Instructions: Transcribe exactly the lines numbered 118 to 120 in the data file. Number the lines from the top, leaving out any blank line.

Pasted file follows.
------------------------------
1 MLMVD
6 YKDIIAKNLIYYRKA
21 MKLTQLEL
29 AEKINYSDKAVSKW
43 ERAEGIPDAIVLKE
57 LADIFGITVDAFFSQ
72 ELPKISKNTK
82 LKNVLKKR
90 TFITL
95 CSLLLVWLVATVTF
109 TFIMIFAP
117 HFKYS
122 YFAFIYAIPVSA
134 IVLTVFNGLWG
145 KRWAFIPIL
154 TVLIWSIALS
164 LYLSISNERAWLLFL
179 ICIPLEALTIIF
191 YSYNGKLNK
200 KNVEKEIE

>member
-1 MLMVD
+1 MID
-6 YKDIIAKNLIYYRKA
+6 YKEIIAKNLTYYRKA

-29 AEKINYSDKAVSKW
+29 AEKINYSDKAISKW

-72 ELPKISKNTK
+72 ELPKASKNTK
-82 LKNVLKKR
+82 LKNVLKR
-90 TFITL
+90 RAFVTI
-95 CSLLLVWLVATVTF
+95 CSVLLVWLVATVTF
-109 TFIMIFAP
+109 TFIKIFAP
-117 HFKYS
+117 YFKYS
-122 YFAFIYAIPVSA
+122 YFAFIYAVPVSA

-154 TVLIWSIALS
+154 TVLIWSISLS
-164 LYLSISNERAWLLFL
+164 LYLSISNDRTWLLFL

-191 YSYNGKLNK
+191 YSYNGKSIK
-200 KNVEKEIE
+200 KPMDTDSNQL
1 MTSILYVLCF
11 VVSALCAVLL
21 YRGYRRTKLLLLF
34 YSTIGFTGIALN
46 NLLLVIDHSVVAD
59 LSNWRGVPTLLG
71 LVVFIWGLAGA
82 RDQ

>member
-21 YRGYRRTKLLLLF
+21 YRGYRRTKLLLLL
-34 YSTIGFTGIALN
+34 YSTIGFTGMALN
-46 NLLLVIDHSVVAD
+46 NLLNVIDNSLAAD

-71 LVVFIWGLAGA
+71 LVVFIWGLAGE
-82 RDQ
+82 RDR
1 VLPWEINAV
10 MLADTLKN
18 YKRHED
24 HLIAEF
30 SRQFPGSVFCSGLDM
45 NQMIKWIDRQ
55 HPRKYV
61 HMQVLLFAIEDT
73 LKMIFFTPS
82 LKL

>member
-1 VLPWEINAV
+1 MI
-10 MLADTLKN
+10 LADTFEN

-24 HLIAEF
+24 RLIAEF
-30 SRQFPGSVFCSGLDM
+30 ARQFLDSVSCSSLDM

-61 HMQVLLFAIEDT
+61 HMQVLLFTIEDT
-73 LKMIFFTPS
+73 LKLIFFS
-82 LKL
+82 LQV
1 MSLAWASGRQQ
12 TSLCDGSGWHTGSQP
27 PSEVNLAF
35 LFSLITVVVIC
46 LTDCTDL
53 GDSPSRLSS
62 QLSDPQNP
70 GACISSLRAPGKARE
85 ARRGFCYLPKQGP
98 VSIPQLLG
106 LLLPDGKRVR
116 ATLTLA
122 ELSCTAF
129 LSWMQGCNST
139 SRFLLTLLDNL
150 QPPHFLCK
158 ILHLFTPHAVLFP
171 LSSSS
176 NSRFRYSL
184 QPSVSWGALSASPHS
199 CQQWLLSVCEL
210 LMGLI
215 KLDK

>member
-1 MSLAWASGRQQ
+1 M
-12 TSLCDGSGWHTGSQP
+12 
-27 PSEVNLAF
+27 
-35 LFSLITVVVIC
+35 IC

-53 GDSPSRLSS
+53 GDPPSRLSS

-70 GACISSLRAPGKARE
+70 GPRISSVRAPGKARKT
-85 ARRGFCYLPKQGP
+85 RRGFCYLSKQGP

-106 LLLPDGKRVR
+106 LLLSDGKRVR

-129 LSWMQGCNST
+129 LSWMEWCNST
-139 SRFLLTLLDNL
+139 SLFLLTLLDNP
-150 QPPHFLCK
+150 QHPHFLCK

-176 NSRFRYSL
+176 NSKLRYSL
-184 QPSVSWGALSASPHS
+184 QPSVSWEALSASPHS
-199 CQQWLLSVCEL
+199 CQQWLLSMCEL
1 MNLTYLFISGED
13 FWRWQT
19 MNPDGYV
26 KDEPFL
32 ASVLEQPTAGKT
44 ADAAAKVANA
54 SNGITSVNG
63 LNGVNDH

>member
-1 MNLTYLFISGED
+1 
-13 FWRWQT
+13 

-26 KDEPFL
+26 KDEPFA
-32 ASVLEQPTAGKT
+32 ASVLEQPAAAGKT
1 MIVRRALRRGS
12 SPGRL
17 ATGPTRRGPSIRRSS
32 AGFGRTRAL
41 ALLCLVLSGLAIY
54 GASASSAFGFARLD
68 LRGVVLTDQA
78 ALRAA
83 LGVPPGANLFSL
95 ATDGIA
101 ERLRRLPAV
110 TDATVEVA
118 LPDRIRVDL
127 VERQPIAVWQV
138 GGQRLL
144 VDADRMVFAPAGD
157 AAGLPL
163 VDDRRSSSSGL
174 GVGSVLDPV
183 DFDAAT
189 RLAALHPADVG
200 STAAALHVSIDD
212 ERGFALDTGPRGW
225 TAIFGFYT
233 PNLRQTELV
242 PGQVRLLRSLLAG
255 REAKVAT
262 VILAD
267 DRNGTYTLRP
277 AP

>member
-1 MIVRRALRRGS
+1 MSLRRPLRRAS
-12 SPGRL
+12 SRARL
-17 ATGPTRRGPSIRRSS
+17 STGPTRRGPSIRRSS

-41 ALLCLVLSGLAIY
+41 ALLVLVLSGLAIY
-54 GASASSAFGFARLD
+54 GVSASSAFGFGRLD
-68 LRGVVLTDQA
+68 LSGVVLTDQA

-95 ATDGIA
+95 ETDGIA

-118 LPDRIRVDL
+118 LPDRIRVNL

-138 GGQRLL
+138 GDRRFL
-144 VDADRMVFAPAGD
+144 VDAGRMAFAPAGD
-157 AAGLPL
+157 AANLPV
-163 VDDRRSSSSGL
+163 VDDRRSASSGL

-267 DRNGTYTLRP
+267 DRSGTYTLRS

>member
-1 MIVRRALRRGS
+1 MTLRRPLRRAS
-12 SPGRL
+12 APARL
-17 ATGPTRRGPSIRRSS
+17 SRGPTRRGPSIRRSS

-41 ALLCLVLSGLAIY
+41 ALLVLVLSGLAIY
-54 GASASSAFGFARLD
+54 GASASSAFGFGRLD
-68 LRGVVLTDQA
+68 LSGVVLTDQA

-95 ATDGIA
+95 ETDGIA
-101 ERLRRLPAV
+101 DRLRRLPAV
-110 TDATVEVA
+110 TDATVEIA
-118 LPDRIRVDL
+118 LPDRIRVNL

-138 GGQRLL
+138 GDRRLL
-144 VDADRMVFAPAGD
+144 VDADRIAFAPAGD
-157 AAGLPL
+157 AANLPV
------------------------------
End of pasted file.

-1 MSLAWASGRQQ
+1 M
-12 TSLCDGSGWHTGSQP